Iranian state-backed cyber spies becoming increasingly skilled, says report

Computer hackingA group of cyber spies with close links to the Iranian government is becoming increasingly competent and adept, and could soon bring down entire computer networks, according to a leading cyber security firm. The California-based cyber security company FireEye said that it has been monitoring the operations of the mysterious group of cyber spies since 2013. The company, whose clients include Sony Pictures, JP Morgan Chase and Target, said that the Iranian group appears to be especially interested in gathering secrets from aviation, aerospace and petrochemical companies.

In a detailed report published on Wednesday, FireEye said that the Iranian group has a very narrow target focus. Moreover, it attacks its targets —which are typically companies— in highly customizable ways. The latter includes the use of cleverly designed phishing tools that are designed to attract the attention of the company’s unsuspecting employees. So far, companies that have been targeted include Saudi petrochemical conglomerates, American aviation firms, as well as South Korean and other Southeast Asian companies that have aviation or energy holdings, said FireEye. The security company said it had codenamed the group “APT33”, which stands for “Advanced Persistent Threat #33”. It also said that APT33 was clearly distinct from other known Iranian hacker groups, because of the sophistication of its operations and the quality of its cyber weapons. The cyber security firm said that APT33 was the first Iranian hacker group to be included on a select list of the most capable cyber spy groups from around the world.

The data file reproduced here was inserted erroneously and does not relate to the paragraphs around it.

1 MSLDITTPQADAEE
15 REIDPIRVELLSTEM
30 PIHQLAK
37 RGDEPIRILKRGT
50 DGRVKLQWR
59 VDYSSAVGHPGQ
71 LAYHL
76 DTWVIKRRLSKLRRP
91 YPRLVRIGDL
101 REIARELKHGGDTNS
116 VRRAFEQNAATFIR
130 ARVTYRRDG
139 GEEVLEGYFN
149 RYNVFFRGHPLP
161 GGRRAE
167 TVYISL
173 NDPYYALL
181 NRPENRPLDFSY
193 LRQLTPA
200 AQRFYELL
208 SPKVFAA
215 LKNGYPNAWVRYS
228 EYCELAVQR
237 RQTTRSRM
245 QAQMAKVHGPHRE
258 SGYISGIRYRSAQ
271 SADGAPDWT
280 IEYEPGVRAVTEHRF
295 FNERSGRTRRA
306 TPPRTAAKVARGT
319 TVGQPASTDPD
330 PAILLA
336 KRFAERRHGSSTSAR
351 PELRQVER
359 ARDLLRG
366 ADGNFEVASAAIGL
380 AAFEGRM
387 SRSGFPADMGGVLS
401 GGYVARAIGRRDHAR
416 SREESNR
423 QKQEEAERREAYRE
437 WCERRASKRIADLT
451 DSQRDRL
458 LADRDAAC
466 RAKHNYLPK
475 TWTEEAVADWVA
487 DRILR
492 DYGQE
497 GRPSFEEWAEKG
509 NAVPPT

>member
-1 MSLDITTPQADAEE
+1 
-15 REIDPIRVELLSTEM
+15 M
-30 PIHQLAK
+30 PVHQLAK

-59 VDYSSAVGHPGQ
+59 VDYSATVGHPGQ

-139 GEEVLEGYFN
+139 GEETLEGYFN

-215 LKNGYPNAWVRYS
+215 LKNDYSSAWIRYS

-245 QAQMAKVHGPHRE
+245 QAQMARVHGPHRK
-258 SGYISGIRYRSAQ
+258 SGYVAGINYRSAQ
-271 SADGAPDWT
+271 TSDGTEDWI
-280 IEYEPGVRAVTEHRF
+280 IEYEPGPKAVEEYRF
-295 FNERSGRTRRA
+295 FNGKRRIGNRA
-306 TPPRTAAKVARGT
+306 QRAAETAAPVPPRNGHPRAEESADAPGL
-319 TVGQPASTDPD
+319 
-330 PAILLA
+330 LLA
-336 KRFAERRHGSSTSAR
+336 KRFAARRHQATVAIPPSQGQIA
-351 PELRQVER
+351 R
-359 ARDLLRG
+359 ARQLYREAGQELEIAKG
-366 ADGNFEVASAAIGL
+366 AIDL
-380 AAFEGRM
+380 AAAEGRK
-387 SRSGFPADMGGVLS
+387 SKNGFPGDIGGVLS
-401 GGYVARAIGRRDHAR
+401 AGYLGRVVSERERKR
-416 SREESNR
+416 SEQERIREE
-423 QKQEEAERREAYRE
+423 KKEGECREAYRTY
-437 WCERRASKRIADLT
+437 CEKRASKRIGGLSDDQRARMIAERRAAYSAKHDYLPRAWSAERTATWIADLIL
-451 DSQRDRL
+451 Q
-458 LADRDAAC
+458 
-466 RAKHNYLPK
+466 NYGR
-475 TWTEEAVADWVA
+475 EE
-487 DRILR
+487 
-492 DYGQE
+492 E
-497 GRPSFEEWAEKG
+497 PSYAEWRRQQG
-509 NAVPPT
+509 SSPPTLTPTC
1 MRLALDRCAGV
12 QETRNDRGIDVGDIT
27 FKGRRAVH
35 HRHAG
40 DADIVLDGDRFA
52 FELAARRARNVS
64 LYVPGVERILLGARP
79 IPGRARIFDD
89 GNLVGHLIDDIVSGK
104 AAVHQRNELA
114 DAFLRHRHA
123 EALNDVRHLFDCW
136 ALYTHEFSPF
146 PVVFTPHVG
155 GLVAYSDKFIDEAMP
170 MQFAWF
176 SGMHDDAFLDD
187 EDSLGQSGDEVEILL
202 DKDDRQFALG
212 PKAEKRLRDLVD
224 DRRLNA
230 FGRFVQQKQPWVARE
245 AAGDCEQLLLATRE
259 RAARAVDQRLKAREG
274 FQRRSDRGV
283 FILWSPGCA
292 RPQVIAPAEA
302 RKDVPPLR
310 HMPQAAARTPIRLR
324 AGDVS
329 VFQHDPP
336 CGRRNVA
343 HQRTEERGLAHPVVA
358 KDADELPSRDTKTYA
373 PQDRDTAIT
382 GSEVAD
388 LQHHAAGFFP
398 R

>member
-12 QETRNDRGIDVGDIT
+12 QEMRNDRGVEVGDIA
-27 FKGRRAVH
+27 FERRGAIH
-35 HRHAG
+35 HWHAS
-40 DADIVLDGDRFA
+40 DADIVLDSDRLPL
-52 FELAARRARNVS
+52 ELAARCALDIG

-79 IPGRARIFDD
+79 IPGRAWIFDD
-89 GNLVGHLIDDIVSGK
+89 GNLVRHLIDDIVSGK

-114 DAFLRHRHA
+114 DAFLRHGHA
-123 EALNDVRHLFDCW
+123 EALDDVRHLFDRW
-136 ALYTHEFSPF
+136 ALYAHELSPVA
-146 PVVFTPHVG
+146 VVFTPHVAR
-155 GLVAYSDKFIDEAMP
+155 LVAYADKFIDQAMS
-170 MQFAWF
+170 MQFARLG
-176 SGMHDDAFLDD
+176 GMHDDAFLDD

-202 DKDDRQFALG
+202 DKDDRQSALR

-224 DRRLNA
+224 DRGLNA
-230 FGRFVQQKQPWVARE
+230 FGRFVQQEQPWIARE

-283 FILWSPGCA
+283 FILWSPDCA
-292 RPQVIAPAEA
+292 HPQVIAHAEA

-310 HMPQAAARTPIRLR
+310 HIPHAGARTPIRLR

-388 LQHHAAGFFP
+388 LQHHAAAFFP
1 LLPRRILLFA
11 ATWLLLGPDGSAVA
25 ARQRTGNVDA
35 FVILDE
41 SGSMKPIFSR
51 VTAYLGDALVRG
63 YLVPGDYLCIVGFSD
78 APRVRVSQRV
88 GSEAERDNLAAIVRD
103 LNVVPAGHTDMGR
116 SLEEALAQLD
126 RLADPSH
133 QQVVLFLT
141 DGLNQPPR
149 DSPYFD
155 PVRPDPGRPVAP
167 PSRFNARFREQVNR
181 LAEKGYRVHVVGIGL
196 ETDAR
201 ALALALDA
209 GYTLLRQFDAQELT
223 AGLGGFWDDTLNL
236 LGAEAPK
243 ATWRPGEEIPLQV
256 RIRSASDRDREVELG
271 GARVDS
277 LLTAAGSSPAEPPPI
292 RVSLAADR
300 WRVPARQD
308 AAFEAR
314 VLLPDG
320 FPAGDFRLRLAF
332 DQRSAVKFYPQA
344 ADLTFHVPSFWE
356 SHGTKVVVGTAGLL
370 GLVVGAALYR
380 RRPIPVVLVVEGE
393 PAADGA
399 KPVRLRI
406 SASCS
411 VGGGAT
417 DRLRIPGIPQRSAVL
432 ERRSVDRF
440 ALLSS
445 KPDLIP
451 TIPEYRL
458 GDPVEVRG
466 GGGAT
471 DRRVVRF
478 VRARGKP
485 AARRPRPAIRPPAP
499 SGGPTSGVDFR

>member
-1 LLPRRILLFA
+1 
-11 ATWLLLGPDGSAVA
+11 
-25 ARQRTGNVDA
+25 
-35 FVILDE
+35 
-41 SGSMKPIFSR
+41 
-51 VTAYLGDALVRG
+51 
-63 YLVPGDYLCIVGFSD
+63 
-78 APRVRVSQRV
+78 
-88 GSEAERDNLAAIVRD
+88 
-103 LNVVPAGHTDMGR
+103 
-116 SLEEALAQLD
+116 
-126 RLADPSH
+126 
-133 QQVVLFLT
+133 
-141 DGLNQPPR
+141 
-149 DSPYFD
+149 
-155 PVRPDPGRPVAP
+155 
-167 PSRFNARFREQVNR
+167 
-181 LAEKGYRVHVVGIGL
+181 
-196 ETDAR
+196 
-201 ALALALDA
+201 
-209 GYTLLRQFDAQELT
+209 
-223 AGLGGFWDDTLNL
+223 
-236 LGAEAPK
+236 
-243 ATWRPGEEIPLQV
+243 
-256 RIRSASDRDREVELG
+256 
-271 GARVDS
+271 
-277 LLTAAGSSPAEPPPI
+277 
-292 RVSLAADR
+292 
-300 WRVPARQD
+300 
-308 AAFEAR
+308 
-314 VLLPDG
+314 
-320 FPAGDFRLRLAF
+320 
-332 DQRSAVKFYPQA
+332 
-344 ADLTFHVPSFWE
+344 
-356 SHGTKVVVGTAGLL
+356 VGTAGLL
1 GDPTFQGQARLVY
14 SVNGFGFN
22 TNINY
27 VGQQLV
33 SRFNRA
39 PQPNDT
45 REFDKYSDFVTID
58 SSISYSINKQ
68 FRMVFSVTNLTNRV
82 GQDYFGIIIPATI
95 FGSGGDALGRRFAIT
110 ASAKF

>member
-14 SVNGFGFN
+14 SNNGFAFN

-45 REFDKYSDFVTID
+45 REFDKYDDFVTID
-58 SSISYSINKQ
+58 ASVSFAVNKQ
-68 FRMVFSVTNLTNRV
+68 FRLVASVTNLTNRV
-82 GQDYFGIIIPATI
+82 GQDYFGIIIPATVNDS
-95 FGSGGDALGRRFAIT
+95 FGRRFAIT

Some experts believe that APT33 is run by Iran’s Revolutionary Guard Corps, an irregular branch of the Iranian military, which is seen by many as a state within a state in post-1979 Iran. The FireEye report does not appear conclusive on this point. However, it notes that APT33 has built an offensive cyber arsenal “with potential destructive capabilities”, but that it currently appears to focus solely on intelligence collection, not sabotage or warfare.

Author: Joseph Fitsanakis | Date: 21 September 2017 | Permalink

Russia jailed senior intelligence officers for helping CIA nab notorious hackers

FSB - JFTwo senior officers in the Russian intelligence services were charged with treason after they were found to have helped the United States catch two notorious Russian hackers, according to reports in the Russian media. Sergey Mikhailov was a career officer in the Federal Security Service —a descendant of the domestic section of the Soviet-era KGB— which is often referred to as Russia’s equivalent of the United States Federal Bureau of Investigation. Mikhailov had risen through the ranks of the FSB to eventually head the agency’s Center for Information Security. Known in Russia as CIB, the Center is tasked with investigating electronic crime in the Russian Federation.